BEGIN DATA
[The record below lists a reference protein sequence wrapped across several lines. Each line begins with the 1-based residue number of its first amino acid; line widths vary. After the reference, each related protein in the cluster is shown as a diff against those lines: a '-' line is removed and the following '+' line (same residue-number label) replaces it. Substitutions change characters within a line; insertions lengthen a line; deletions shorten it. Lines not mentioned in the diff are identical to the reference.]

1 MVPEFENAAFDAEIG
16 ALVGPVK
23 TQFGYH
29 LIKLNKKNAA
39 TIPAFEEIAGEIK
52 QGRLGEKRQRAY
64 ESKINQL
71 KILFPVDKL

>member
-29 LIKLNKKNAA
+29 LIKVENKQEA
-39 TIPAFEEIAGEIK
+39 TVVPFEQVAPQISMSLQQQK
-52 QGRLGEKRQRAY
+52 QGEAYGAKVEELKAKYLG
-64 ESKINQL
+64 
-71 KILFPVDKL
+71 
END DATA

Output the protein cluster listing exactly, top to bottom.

[The record below lists a reference protein sequence wrapped across several lines. Each line begins with the 1-based residue number of its first amino acid; line widths vary. After the reference, each related protein in the cluster is shown as a diff against those lines: a '-' line is removed and the following '+' line (same residue-number label) replaces it. Substitutions change characters within a line; insertions lengthen a line; deletions shorten it. Lines not mentioned in the diff are identical to the reference.]

1 MVPEFENAAFDAEIG
16 ALVGPVK
23 TQFGYH
29 LIKLNKKNAA
39 TIPAFEEIAGEIK
52 QGRLGEKRQRAY
64 ESKINQL
71 KILFPVDKL

>member
-29 LIKLNKKNAA
+29 LIKVENKQEA
-39 TIPAFEEIAGEIK
+39 TVVPFEQVAPQISMSLQQQK
-52 QGRLGEKRQRAY
+52 QGEAYGAKVEELKAKYLG
-64 ESKINQL
+64 
-71 KILFPVDKL
+71 